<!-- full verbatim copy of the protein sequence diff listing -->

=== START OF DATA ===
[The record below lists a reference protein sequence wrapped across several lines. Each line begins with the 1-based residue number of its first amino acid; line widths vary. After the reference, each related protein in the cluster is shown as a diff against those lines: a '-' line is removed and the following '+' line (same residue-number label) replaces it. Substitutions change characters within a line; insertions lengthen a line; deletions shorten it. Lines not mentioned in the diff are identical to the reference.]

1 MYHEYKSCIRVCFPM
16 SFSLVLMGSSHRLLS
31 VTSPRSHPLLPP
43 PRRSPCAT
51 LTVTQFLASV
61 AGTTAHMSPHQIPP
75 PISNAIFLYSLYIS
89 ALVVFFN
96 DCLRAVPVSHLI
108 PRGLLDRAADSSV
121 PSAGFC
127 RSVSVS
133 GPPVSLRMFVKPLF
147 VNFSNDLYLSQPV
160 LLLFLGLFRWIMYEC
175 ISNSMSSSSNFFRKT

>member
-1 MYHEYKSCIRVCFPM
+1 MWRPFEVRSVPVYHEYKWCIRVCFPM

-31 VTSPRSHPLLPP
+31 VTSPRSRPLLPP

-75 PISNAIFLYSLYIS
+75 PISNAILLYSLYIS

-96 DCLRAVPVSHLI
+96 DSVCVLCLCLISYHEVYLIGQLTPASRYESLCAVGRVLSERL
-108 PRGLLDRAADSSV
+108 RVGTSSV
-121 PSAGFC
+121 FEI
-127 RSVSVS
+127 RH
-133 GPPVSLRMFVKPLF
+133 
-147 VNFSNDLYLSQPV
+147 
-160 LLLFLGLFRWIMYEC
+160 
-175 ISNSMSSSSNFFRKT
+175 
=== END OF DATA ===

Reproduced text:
[The record below lists a reference protein sequence wrapped across several lines. Each line begins with the 1-based residue number of its first amino acid; line widths vary. After the reference, each related protein in the cluster is shown as a diff against those lines: a '-' line is removed and the following '+' line (same residue-number label) replaces it. Substitutions change characters within a line; insertions lengthen a line; deletions shorten it. Lines not mentioned in the diff are identical to the reference.]

1 MYHEYKSCIRVCFPM
16 SFSLVLMGSSHRLLS
31 VTSPRSHPLLPP
43 PRRSPCAT
51 LTVTQFLASV
61 AGTTAHMSPHQIPP
75 PISNAIFLYSLYIS
89 ALVVFFN
96 DCLRAVPVSHLI
108 PRGLLDRAADSSV
121 PSAGFC
127 RSVSVS
133 GPPVSLRMFVKPLF
147 VNFSNDLYLSQPV
160 LLLFLGLFRWIMYEC
175 ISNSMSSSSNFFRKT

>member
-1 MYHEYKSCIRVCFPM
+1 MWRPFEVRSVPVYHEYKWCIRVCFPM

-31 VTSPRSHPLLPP
+31 VTSPRSRPLLPP

-75 PISNAIFLYSLYIS
+75 PISNAILLYSLYIS

-96 DCLRAVPVSHLI
+96 DSVCVLCLCLISYHEVYLIGQLTPASRYESLCAVGRVLSERL
-108 PRGLLDRAADSSV
+108 RVGTSSV
-121 PSAGFC
+121 FEI
-127 RSVSVS
+127 RH
-133 GPPVSLRMFVKPLF
+133 
-147 VNFSNDLYLSQPV
+147 
-160 LLLFLGLFRWIMYEC
+160 
-175 ISNSMSSSSNFFRKT
+175 